It is true that for much of the last decade the building has been under threat of demolition. Former Republican County Executive Edward Diana floated plans to have two-thirds of it demolished, while the rest would have been gutted. According to another county official who spoke to me on background, after Hurricane Irene in 2011, Diana shuttered the Government Center even though employees who worked in the building thought a little fixing up would have brought it back to order. According to this official, it was Diana’s plan all along to knock down the building by first abandoning it and then letting it fall apart.
It is also true that there are many preservationists currently within the County government who know what’s feasible and what deals can and cannot be struck. They’re begrudgingly backing the plan to renovate the building because that may be the only option.
Diana’s Republican successor, Steve Neuhaus, campaigned and won on the promise of revitalizing the Government Center, and through it the village of Goshen, home to an aging population, a large share of which happens to be County government employees. Neuhaus and his Republican legislature secured a plan that would renovate one third of the building made up of infrastructure and hallways, leave two-thirds — the part open and visible to the world — as is, all while bringing the whole structure up to code and making it ADA compliant. Yes, the renovated building won’t match Rudolph’s original design. But the Government Center hasn’t matched Rudolph’s design for almost its whole life. If a chunk of the initial plan was bastardized 20, 30 years ago, does what now stands really represent Rudolph’s original vision?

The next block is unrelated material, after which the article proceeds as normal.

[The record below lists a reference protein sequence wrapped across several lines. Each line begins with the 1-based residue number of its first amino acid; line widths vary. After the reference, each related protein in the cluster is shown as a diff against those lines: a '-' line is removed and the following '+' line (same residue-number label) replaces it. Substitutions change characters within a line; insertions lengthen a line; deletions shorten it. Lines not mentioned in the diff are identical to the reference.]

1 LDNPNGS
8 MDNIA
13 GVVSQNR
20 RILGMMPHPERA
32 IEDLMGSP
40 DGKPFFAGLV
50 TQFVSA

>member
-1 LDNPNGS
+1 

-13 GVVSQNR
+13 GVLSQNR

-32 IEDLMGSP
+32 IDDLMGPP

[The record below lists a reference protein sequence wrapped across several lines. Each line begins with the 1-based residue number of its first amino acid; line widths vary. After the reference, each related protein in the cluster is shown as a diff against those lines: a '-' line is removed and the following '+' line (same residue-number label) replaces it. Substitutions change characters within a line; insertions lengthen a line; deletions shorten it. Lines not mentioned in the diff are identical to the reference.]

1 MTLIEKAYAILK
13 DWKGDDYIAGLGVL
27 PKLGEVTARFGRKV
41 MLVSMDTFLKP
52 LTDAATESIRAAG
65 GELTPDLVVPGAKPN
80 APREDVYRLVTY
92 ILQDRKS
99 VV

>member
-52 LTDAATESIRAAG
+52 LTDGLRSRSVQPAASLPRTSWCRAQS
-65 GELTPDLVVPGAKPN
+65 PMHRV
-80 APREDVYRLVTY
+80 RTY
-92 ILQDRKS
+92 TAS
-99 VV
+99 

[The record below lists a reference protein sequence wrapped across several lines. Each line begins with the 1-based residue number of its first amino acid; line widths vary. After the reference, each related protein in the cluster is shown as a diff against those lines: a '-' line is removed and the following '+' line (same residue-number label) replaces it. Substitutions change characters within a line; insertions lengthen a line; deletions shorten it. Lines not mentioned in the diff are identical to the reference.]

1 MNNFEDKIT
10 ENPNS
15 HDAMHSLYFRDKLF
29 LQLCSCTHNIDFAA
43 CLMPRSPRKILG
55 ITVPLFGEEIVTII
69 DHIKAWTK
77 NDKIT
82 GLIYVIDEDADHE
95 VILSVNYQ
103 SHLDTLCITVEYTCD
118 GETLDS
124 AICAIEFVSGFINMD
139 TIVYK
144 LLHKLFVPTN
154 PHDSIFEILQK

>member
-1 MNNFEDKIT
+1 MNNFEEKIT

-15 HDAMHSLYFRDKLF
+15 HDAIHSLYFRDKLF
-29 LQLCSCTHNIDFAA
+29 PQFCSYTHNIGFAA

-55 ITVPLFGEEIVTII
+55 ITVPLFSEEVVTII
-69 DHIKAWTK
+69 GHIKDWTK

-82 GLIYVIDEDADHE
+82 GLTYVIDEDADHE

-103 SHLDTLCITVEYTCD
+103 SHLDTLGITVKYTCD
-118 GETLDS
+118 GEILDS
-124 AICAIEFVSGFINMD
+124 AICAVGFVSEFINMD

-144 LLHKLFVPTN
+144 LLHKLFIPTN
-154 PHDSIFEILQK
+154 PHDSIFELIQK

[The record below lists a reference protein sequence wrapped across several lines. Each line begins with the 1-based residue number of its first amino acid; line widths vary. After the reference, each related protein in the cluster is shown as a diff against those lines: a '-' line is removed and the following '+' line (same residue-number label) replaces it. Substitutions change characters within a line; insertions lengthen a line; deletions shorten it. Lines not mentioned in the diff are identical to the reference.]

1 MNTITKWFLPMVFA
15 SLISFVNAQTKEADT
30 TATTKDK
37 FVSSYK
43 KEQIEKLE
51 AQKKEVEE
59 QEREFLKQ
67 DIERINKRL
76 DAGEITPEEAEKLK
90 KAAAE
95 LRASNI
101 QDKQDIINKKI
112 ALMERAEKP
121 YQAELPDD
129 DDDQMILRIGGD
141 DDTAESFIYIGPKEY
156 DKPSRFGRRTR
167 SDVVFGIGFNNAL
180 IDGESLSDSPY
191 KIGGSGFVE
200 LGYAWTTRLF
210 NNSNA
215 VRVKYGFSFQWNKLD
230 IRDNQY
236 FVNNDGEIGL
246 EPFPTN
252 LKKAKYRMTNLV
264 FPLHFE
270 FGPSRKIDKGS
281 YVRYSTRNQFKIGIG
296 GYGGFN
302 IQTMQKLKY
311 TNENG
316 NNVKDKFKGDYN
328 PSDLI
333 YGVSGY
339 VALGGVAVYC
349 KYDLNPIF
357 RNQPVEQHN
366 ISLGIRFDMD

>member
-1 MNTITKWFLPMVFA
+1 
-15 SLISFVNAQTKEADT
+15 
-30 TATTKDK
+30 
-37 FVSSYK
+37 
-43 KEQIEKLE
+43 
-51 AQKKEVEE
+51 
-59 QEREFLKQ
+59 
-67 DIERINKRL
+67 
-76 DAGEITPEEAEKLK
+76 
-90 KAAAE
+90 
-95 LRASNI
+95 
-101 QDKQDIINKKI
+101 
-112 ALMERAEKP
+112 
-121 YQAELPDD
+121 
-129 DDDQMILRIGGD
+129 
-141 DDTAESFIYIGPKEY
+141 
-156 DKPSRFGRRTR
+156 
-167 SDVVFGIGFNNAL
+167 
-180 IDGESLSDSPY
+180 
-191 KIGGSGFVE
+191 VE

While visiting the building today, I met a man named Tom who defined precisely what the tragedy is here. Tom was a member of the union that built the Government Center and later worked at the building as a contractor. He witnessed the changing of the interior soon after the building went up, in a “way that didn’t work with the original plan,” and saw how it was later left to rot. Tom admitted that the County had forced some changes on the structure, so the damage has now become irreparable in places. But he was adamant that this was a beautiful piece of construction, and that all it ever really needed was some upkeep. “If those bastards had only taken care of it, it’d have lived strong well past the day we’d all be dead.”